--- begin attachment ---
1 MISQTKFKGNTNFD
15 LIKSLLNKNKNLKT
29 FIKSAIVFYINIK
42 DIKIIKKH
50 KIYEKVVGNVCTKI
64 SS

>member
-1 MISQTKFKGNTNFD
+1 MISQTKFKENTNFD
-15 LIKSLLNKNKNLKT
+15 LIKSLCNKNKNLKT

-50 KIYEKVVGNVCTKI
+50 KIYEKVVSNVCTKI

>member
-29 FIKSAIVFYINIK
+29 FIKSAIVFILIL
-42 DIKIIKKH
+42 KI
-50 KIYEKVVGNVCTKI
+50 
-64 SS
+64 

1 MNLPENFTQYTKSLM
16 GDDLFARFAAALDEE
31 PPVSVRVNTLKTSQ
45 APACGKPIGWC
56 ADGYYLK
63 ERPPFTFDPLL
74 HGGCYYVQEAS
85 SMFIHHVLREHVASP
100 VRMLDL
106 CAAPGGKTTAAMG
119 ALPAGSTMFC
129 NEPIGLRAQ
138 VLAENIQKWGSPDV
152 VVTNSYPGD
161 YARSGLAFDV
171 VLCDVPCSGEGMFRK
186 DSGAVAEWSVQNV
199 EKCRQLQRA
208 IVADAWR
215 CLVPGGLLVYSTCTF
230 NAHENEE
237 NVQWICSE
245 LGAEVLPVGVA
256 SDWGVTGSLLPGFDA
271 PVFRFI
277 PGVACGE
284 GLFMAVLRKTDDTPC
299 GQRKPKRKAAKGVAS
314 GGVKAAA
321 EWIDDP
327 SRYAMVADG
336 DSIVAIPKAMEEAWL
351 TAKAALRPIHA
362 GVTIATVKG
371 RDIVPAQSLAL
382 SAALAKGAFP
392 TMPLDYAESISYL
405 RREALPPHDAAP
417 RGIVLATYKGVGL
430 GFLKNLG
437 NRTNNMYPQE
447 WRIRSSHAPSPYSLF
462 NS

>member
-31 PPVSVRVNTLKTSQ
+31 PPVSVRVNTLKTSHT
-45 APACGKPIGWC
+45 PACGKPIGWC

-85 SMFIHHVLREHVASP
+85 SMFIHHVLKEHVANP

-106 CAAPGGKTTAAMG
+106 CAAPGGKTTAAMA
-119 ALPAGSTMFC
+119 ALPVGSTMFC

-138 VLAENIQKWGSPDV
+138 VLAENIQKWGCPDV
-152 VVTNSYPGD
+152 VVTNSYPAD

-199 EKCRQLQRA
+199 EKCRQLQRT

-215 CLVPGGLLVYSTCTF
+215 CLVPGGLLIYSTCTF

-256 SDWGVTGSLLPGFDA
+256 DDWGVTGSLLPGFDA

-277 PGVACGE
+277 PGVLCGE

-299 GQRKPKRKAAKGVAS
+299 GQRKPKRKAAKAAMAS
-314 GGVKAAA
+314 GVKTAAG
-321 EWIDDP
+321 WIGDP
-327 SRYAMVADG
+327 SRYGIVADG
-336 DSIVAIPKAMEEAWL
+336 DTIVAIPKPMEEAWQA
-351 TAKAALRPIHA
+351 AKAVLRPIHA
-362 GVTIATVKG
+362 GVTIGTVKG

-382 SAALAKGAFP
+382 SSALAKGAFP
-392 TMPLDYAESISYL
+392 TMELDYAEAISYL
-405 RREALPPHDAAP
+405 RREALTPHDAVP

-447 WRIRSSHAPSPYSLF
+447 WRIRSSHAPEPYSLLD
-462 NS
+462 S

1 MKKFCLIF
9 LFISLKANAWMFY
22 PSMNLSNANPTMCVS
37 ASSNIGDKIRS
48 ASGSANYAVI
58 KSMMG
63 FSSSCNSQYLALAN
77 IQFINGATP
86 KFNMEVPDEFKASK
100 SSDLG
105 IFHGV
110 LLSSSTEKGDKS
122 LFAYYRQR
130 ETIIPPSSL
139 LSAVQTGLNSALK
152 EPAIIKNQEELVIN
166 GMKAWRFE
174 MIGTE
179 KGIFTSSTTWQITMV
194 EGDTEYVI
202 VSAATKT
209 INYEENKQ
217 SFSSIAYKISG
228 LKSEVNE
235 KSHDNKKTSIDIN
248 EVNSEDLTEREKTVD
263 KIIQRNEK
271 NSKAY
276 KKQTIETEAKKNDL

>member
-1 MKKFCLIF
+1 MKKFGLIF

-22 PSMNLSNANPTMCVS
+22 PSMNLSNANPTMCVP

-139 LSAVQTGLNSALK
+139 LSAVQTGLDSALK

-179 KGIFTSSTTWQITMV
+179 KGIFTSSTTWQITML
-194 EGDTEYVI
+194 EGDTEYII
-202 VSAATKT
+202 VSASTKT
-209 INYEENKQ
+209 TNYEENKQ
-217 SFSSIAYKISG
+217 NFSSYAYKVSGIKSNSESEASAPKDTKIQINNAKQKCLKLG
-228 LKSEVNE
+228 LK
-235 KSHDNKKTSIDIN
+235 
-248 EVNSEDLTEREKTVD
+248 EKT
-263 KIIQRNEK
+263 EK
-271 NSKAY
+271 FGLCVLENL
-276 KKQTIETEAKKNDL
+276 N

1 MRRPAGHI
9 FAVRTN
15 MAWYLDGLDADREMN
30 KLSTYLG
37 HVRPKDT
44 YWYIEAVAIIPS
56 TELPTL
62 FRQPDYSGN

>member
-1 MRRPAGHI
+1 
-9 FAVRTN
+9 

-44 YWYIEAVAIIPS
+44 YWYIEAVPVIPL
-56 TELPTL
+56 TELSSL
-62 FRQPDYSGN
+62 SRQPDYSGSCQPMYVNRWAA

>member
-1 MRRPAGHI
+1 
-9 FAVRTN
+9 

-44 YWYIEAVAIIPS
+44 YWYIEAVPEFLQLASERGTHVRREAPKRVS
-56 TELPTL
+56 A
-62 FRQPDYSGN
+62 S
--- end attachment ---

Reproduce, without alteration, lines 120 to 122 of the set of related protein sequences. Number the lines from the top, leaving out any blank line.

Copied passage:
77 IQFINGATP
86 KFNMEVPDEFKASK
100 SSDLG